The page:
Neuromorphic computing widely applicable, Sandia researchers show

With the insertion of a little math, Sandia National Laboratories researchers have shown that neuromorphic computers, which synthetically replicate the brain’s logic, can solve more complex problems than those posed by artificial intelligence and may even earn a place in high-performance computing.

Particle Distribution Random Walk Video
A random walk diffusion model based on data from Sandia National Laboratories algorithms running on an Intel Loihi neuromorphic platform. Video courtesy of Sandia National Laboratories. Members of the media can download the video here (4.3 MB).

The findings, detailed in a recent article in the journal Nature Electronics, show that neuromorphic simulations using the statistical method called random walks can track X-rays passing through bone and soft tissue, disease passing through a population, information flowing through social networks and the movements of financial markets, among other uses, said Sandia theoretical neuroscientist and lead researcher James Bradley Aimone.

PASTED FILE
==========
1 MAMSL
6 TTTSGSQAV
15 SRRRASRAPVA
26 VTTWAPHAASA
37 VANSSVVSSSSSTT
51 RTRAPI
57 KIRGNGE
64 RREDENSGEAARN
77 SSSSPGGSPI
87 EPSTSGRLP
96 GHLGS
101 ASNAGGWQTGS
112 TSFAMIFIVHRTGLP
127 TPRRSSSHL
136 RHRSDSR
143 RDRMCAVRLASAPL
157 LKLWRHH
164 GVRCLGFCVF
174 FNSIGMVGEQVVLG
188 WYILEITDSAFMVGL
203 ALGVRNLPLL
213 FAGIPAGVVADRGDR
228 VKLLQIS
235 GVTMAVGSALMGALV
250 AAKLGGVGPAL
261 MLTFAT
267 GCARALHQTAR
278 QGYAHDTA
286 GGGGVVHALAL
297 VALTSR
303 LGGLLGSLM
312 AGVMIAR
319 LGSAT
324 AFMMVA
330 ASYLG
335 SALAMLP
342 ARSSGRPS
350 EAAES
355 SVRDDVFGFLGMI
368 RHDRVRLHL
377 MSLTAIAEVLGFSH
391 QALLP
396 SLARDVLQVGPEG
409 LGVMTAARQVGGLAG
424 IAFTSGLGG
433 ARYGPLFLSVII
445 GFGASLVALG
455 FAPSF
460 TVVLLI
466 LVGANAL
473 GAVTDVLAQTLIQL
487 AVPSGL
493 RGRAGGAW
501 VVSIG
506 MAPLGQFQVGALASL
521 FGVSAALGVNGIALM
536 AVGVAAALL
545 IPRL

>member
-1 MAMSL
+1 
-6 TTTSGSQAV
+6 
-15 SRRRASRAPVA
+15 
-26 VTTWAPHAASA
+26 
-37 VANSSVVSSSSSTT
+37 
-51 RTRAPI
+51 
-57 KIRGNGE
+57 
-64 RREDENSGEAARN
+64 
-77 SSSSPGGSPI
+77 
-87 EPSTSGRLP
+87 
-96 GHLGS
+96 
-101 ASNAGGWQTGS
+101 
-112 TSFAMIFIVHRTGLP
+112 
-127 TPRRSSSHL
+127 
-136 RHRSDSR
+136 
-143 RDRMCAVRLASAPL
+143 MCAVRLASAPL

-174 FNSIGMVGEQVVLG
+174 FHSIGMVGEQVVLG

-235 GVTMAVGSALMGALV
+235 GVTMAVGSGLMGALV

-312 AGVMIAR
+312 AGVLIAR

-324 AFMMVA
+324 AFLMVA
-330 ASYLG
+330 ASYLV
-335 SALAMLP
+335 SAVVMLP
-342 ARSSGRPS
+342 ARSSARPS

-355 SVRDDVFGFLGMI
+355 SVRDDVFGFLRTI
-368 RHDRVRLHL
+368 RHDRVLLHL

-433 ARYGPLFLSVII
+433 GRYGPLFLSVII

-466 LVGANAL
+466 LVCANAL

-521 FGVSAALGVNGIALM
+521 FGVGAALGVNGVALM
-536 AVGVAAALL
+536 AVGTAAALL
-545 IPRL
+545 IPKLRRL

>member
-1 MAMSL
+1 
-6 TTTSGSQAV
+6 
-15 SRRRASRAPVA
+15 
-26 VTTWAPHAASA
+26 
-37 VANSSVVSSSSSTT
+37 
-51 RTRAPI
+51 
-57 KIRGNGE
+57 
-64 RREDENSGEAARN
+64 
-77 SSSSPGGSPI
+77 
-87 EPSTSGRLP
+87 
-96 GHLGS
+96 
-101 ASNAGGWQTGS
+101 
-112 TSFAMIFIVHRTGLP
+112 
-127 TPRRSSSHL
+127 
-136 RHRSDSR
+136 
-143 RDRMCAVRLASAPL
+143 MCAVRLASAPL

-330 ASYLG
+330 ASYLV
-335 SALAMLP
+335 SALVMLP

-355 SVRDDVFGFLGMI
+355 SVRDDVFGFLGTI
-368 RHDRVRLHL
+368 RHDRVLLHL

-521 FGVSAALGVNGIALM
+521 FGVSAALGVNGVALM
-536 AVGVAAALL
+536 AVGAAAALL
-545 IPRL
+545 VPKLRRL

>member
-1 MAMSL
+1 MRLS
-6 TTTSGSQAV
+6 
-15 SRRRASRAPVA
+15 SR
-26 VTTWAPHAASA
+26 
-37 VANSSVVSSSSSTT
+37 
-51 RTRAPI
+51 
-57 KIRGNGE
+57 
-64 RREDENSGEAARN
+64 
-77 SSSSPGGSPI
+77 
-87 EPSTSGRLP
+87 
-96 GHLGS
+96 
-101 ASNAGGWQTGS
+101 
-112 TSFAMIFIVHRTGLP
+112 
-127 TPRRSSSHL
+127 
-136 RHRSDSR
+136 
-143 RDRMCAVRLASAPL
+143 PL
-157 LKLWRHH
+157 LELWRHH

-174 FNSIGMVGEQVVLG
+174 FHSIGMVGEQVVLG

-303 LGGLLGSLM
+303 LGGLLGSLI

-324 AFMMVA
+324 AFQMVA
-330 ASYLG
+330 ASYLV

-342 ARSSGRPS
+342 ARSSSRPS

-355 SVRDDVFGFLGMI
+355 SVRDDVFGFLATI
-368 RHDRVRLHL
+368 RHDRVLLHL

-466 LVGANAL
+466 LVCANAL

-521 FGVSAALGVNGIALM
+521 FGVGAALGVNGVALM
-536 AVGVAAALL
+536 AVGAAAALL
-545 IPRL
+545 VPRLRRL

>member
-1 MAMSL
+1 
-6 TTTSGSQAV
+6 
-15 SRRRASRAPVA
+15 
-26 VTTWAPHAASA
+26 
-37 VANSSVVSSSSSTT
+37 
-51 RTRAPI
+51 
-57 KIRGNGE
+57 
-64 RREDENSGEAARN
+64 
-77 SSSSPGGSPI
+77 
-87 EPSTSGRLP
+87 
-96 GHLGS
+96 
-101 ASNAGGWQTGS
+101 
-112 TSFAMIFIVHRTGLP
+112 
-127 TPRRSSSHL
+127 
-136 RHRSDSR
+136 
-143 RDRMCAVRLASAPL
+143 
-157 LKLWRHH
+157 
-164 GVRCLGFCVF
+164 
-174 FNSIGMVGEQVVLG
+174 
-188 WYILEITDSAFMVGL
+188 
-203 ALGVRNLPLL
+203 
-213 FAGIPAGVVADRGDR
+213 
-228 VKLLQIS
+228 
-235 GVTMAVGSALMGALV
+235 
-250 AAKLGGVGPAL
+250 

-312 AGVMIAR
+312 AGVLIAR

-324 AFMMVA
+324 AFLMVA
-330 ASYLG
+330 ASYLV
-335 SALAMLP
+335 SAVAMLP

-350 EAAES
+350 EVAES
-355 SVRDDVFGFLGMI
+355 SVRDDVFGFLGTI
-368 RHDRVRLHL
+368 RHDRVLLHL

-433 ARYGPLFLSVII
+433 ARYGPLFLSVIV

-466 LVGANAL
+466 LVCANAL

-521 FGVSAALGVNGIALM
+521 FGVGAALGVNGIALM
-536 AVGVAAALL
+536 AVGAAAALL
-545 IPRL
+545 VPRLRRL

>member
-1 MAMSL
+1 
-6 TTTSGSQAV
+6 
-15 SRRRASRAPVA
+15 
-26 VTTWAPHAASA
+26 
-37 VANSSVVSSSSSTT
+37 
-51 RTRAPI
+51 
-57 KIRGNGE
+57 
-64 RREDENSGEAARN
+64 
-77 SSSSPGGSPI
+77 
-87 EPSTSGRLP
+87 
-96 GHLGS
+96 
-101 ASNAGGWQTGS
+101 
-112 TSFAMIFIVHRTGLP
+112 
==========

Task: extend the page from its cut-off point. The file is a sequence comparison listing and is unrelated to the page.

“Basically, we have shown that neuromorphic hardware can yield computational advantages relevant to many applications, not just artificial intelligence to which it’s obviously kin,” said Aimone. “Newly discovered applications range from radiation transport and molecular simulations to computational finance, biology modeling and particle physics.”

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